With the world population on course to reach nine billion by the middle of the century, entrepreneurs need to come up with ways of making food cheaper, more abundant and more delicious before we run out of time. Fortunately, it appears that technology will once again thwart the predictions of Malthus and provide us with more than enough of the food that people want to satisfy their needs. Let’s take a look at some of the ways that technology is impacting the food and food preparation industries.
Instant Food Startups
Sustainable nutrition isn’t just about producing more food, but the kind of food that will benefit people’s health. Currently, we’re on a collision course for disaster, with high-fat, high-sugar Western diets leading to costly and debilitating chronic diseases in old age.
But that’s all changing. There are a growing number of startups trying to get around one of the main issues that stand in the way of people eating healthy: all the preparation involved. People don’t want to spend their evenings chopping food and stirring saucepans: they just don’t have the time or energy. So now companies are looking at ways of using straining and freeze drying methods to offer customers instant meals. Whole plant food gets placed on a stainless steel mesh and then dried out, put into packets that consumers can then rehydrate quickly if they need a meal.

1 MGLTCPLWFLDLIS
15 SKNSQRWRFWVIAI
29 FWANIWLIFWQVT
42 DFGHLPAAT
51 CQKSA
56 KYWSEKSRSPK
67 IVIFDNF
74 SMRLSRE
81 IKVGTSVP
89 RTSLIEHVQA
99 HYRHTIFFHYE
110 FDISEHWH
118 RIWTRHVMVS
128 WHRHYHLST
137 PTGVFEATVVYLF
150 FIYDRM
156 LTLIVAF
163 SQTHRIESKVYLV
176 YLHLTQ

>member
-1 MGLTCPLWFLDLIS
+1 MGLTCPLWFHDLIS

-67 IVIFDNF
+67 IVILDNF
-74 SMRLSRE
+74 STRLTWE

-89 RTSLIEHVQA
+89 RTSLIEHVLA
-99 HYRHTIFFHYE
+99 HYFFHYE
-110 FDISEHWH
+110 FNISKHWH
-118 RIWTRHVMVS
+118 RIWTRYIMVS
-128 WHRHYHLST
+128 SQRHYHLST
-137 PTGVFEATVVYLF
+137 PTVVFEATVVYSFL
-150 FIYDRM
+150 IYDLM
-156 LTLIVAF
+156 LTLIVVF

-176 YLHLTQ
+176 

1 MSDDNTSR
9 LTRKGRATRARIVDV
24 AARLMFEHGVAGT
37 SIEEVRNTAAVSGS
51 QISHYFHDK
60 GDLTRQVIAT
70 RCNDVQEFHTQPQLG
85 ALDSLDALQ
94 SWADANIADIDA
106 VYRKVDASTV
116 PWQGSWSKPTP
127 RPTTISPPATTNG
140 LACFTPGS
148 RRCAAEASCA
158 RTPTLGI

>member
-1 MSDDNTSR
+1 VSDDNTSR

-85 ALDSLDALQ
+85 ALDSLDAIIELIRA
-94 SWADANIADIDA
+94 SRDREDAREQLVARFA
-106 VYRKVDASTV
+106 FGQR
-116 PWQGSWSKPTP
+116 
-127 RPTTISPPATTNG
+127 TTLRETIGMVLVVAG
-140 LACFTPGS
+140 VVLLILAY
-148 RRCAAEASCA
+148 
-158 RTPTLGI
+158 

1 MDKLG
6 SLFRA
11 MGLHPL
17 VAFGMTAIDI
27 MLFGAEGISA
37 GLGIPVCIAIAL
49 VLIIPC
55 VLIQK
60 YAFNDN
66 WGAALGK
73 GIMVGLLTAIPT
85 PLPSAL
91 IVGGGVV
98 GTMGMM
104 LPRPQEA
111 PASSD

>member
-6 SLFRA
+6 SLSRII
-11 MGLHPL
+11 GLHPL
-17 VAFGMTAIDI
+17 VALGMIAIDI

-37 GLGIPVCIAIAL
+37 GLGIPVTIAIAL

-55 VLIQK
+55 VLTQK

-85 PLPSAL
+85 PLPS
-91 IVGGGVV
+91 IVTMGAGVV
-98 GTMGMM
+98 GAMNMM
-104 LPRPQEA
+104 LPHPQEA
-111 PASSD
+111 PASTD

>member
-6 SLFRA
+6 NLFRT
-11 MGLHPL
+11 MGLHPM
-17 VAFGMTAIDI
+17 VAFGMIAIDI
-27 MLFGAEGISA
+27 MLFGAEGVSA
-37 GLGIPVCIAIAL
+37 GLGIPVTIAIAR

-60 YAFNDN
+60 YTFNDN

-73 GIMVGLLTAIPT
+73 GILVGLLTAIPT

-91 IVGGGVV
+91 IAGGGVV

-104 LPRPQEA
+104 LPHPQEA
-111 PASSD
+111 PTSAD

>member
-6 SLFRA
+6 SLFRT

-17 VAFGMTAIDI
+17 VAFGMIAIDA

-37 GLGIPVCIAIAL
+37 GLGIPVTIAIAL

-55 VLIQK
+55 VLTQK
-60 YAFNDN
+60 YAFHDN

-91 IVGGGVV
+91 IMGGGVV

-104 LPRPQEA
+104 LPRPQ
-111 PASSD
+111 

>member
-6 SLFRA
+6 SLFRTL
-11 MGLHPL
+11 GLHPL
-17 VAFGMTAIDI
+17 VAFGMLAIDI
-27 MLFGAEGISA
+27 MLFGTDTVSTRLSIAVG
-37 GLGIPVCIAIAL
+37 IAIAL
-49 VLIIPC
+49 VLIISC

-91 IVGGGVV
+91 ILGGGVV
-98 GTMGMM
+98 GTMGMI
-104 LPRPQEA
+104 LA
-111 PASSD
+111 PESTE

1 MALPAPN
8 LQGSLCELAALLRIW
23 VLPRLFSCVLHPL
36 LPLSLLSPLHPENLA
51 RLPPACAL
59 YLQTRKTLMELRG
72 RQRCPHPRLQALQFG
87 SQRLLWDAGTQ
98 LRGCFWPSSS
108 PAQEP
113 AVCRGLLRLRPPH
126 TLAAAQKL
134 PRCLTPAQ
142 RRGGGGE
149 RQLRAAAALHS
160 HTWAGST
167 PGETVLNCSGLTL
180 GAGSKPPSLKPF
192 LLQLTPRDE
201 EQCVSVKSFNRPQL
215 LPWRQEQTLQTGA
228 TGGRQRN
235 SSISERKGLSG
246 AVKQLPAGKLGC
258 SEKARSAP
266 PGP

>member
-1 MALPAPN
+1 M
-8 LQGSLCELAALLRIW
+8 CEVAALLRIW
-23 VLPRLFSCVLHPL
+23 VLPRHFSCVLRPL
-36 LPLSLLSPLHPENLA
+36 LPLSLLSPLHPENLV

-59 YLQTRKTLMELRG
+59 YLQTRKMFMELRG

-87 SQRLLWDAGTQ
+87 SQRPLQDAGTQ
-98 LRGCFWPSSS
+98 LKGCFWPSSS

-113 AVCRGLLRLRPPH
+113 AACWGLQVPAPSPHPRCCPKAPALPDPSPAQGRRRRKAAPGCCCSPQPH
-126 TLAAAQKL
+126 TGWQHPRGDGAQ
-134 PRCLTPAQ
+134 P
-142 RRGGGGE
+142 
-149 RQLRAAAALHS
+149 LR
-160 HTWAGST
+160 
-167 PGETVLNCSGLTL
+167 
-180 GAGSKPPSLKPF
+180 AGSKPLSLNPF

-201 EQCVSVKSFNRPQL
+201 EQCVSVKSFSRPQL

Many snack companies also use dehydration to create products that people can pop in their mouths instantly, like dehydrated mango chunks: no chopping required.
In years to come, it’s likely that commentators will regard hydroponics as prototypical vertical farms. Hydroponics already enjoy considerable success on a small scale, providing flashy restaurant kitchens and schools with instant access to herbs and greens, direct from the plant. But in the coming years, the technology looks set to take off, with electronics companies like Philips developing specific LED bulbs that emit light in the perfect wavelengths for plants to photosynthesize. Over time, hydroponics may provide the basis for new kinds of farming that bring production inside, taking the pressure off natural ecosystems and rewilding land.
Food Waste Tracking
Food waste is a big problem. Estimates from the USDA suggest that around 40 percent of the food that American buy in the store goes to waste. Efforts are being made, thanks to tools like social media, to raise awareness about food waste and put it to good use.
Campaigners, however, need to be careful that they don’t create adverse incentives. We need to be able to put the food to good use, but we don’t want people gaming the system to get free food or fodder for their livestock.
Drone farms sound pretty futuristic – and they are. The hope is that farmers can use to take the labor out of managing crops. Drones equipped with cameras can scan crops for potential issues and deliver targeted doses of herbicide to unrecognized plants, avoiding the current blanket approach. Eventually, farmers could use drones to replace some manual labor.